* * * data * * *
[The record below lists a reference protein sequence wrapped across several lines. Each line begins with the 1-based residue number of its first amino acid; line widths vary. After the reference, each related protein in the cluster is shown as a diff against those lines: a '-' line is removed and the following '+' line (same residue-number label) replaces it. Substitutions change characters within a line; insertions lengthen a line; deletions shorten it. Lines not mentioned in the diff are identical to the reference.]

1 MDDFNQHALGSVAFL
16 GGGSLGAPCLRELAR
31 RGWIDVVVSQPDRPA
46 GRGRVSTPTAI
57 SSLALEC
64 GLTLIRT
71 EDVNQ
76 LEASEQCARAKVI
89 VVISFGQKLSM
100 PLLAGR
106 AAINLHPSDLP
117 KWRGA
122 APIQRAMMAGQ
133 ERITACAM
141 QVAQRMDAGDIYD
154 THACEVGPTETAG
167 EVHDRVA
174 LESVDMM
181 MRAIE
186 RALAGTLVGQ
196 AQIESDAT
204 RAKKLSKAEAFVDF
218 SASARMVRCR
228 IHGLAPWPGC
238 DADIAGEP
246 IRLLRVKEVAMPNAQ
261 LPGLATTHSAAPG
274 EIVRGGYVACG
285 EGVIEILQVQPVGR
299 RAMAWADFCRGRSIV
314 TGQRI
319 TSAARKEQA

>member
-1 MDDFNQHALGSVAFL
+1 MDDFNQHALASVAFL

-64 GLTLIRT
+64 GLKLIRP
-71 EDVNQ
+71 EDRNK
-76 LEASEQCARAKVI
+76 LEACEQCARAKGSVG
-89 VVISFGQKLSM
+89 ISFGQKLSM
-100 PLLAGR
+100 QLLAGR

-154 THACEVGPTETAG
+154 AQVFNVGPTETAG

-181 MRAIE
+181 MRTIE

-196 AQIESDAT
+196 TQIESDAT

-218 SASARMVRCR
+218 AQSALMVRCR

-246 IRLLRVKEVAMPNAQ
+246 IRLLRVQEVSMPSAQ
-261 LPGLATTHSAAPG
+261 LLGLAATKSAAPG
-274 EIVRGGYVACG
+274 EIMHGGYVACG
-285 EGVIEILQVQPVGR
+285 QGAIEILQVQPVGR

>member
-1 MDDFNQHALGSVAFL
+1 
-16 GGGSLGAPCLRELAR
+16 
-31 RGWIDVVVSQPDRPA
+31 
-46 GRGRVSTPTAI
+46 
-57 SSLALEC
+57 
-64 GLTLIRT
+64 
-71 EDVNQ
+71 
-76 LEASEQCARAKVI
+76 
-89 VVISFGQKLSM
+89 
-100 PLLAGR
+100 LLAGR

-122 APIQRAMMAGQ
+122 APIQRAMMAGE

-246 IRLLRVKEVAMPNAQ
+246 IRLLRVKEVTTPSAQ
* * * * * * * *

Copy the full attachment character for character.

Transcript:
[The record below lists a reference protein sequence wrapped across several lines. Each line begins with the 1-based residue number of its first amino acid; line widths vary. After the reference, each related protein in the cluster is shown as a diff against those lines: a '-' line is removed and the following '+' line (same residue-number label) replaces it. Substitutions change characters within a line; insertions lengthen a line; deletions shorten it. Lines not mentioned in the diff are identical to the reference.]

1 MDDFNQHALGSVAFL
16 GGGSLGAPCLRELAR
31 RGWIDVVVSQPDRPA
46 GRGRVSTPTAI
57 SSLALEC
64 GLTLIRT
71 EDVNQ
76 LEASEQCARAKVI
89 VVISFGQKLSM
100 PLLAGR
106 AAINLHPSDLP
117 KWRGA
122 APIQRAMMAGQ
133 ERITACAM
141 QVAQRMDAGDIYD
154 THACEVGPTETAG
167 EVHDRVA
174 LESVDMM
181 MRAIE
186 RALAGTLVGQ
196 AQIESDAT
204 RAKKLSKAEAFVDF
218 SASARMVRCR
228 IHGLAPWPGC
238 DADIAGEP
246 IRLLRVKEVAMPNAQ
261 LPGLATTHSAAPG
274 EIVRGGYVACG
285 EGVIEILQVQPVGR
299 RAMAWADFCRGRSIV
314 TGQRI
319 TSAARKEQA

>member
-1 MDDFNQHALGSVAFL
+1 MDDFNQHALASVAFL

-64 GLTLIRT
+64 GLKLIRP
-71 EDVNQ
+71 EDRNK
-76 LEASEQCARAKVI
+76 LEACEQCARAKGSVG
-89 VVISFGQKLSM
+89 ISFGQKLSM
-100 PLLAGR
+100 QLLAGR

-154 THACEVGPTETAG
+154 AQVFNVGPTETAG

-181 MRAIE
+181 MRTIE

-196 AQIESDAT
+196 TQIESDAT

-218 SASARMVRCR
+218 AQSALMVRCR

-246 IRLLRVKEVAMPNAQ
+246 IRLLRVQEVSMPSAQ
-261 LPGLATTHSAAPG
+261 LLGLAATKSAAPG
-274 EIVRGGYVACG
+274 EIMHGGYVACG
-285 EGVIEILQVQPVGR
+285 QGAIEILQVQPVGR

>member
-1 MDDFNQHALGSVAFL
+1 
-16 GGGSLGAPCLRELAR
+16 
-31 RGWIDVVVSQPDRPA
+31 
-46 GRGRVSTPTAI
+46 
-57 SSLALEC
+57 
-64 GLTLIRT
+64 
-71 EDVNQ
+71 
-76 LEASEQCARAKVI
+76 
-89 VVISFGQKLSM
+89 
-100 PLLAGR
+100 LLAGR

-122 APIQRAMMAGQ
+122 APIQRAMMAGE

-246 IRLLRVKEVAMPNAQ
+246 IRLLRVKEVTTPSAQ